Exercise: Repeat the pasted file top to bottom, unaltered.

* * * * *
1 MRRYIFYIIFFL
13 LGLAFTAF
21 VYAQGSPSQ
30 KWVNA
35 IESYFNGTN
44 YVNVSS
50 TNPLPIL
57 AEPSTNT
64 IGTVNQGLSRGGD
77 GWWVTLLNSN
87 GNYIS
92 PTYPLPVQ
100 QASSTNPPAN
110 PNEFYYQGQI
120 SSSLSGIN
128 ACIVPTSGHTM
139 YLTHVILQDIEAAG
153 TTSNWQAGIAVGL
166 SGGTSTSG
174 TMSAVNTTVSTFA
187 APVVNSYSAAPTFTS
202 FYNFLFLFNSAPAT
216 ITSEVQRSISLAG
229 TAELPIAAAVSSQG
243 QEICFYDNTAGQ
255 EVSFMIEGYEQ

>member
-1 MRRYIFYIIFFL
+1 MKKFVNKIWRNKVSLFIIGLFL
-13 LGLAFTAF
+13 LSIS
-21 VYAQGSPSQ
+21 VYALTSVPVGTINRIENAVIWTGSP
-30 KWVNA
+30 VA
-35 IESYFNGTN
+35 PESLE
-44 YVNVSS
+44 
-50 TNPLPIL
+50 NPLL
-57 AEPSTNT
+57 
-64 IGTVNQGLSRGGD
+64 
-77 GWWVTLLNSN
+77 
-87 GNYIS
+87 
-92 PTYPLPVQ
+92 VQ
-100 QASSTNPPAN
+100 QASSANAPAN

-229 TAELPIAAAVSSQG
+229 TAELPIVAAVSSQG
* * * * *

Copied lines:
1 MRRYIFYIIFFL
13 LGLAFTAF
21 VYAQGSPSQ
30 KWVNA
35 IESYFNGTN
44 YVNVSS
50 TNPLPIL
57 AEPSTNT
64 IGTVNQGLSRGGD
77 GWWVTLLNSN
87 GNYIS
92 PTYPLPVQ
100 QASSTNPPAN
110 PNEFYYQGQI
120 SSSLSGIN
128 ACIVPTSGHTM
139 YLTHVILQDIEAAG
153 TTSNWQAGIAVGL
166 SGGTSTSG
174 TMSAVNTTVSTFA
187 APVVNSYSAAPTFTS
202 FYNFLFLFNSAPAT
216 ITSEVQRSISLAG
229 TAELPIAAAVSSQG
243 QEICFYDNTAGQ
255 EVSFMIEGYEQ

>member
-1 MRRYIFYIIFFL
+1 MKKFVNKIWRNKVSLFIIGLFL
-13 LGLAFTAF
+13 LSIS
-21 VYAQGSPSQ
+21 VYALTSVPVGTINRIENAVIWTGSP
-30 KWVNA
+30 VA
-35 IESYFNGTN
+35 PESLE
-44 YVNVSS
+44 
-50 TNPLPIL
+50 NPLL
-57 AEPSTNT
+57 
-64 IGTVNQGLSRGGD
+64 
-77 GWWVTLLNSN
+77 
-87 GNYIS
+87 
-92 PTYPLPVQ
+92 VQ
-100 QASSTNPPAN
+100 QASSANAPAN

-229 TAELPIAAAVSSQG
+229 TAELPIVAAVSSQG